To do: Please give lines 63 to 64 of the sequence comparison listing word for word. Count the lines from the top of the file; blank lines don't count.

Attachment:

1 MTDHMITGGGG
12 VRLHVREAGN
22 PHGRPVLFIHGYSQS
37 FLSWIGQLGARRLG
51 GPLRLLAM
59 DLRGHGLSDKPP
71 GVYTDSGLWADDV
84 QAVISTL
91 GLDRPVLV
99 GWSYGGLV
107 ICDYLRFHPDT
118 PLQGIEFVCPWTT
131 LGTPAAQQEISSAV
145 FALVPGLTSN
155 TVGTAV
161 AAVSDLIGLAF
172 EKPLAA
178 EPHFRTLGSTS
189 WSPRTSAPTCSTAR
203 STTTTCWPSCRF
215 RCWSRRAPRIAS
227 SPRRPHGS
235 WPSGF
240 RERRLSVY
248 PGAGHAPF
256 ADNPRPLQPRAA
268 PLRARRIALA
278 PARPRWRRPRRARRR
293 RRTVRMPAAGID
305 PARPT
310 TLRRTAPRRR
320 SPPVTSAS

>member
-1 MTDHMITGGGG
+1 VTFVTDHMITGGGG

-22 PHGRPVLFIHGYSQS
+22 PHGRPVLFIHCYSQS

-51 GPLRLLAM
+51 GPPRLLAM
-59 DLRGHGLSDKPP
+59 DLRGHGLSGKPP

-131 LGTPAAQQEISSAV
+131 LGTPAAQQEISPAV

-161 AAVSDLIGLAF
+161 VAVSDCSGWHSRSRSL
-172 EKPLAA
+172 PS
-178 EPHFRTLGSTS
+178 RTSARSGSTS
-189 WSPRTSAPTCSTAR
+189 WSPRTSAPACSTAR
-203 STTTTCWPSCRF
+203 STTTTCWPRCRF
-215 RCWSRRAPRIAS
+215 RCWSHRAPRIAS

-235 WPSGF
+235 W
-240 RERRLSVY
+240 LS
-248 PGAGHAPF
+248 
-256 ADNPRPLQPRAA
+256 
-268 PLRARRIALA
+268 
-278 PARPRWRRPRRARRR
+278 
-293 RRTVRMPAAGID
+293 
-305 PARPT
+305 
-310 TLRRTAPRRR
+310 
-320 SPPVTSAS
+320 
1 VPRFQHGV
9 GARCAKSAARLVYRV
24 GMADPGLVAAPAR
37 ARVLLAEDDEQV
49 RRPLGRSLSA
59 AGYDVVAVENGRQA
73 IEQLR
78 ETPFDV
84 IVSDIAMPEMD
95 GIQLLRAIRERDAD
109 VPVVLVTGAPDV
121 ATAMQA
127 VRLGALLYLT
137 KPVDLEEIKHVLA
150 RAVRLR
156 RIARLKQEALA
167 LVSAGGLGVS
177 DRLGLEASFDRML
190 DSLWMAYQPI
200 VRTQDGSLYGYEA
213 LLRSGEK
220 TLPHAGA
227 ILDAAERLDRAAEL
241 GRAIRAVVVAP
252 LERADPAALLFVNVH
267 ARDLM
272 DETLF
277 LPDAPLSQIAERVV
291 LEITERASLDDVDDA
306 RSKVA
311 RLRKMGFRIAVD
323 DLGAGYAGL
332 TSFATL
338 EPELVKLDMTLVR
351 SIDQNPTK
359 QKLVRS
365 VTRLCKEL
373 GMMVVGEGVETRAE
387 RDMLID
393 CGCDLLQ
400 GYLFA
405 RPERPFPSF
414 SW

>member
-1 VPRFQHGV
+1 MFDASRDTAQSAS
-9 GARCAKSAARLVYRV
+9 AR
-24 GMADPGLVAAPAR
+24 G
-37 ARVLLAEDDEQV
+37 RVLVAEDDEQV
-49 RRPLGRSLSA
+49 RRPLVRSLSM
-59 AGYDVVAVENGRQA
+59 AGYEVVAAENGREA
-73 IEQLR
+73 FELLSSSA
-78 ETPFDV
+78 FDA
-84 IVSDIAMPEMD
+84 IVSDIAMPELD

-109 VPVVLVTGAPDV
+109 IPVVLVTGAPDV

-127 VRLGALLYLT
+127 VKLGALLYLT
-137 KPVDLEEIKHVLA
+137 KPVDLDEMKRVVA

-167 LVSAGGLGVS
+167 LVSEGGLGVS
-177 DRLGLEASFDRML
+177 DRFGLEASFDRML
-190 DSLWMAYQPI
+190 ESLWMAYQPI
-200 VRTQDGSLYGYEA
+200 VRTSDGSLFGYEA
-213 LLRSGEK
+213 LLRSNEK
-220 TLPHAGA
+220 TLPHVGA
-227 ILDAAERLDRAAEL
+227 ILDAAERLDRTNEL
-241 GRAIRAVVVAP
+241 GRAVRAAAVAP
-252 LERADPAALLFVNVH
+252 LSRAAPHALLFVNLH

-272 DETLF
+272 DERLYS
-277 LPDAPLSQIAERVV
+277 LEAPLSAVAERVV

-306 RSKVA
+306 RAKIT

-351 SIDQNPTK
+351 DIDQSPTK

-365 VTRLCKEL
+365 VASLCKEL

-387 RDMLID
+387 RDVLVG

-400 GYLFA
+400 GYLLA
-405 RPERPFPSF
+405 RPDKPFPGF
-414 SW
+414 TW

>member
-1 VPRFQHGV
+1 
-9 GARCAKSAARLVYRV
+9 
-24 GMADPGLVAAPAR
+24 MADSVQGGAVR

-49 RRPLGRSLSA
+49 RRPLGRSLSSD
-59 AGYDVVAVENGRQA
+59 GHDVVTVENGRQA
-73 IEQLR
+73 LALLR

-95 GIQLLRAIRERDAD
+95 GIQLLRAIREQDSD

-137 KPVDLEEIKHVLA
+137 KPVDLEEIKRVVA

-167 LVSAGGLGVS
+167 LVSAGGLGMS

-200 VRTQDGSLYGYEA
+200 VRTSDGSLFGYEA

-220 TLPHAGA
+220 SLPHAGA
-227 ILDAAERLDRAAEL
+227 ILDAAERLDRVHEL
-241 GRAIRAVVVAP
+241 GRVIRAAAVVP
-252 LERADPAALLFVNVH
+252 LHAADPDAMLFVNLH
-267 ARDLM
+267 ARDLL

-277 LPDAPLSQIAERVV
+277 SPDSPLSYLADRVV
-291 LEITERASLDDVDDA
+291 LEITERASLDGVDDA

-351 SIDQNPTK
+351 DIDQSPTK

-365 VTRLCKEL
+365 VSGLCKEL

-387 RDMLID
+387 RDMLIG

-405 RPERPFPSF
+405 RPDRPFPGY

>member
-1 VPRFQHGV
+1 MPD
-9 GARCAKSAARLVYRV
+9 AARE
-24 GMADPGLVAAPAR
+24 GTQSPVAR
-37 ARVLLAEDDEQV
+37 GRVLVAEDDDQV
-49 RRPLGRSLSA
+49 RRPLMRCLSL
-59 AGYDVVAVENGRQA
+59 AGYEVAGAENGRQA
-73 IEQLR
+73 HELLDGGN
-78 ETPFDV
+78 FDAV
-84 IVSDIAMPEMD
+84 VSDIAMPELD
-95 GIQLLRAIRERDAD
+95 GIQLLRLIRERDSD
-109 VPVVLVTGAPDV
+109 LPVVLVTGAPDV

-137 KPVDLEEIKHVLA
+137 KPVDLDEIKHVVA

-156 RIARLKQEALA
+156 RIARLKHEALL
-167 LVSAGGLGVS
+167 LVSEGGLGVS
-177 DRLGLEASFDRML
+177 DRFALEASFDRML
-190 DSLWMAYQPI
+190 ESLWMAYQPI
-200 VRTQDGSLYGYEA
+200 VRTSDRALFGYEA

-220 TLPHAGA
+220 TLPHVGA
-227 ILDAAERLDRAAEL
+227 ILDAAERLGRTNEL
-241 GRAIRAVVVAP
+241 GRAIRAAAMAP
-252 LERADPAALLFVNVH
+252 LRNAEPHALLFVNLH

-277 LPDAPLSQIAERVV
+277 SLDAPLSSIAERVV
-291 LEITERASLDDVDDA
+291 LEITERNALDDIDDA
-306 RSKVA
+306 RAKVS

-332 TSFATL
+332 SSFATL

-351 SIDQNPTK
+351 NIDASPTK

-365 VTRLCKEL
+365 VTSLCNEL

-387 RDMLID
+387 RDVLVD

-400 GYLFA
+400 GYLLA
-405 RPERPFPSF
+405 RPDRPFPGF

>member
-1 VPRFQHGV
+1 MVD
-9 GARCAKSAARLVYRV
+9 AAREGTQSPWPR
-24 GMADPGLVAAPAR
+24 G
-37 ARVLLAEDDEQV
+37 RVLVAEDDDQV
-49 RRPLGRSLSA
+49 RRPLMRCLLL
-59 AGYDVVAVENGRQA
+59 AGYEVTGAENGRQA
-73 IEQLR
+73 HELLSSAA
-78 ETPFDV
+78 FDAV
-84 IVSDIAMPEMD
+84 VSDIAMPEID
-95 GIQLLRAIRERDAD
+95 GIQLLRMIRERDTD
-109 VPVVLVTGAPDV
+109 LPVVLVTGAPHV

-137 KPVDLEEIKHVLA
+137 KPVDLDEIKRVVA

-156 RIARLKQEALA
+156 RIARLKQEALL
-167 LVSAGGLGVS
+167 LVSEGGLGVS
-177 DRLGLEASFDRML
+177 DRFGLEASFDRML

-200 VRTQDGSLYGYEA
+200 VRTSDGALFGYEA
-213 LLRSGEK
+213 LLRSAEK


+256 
-268 PLRARRIALA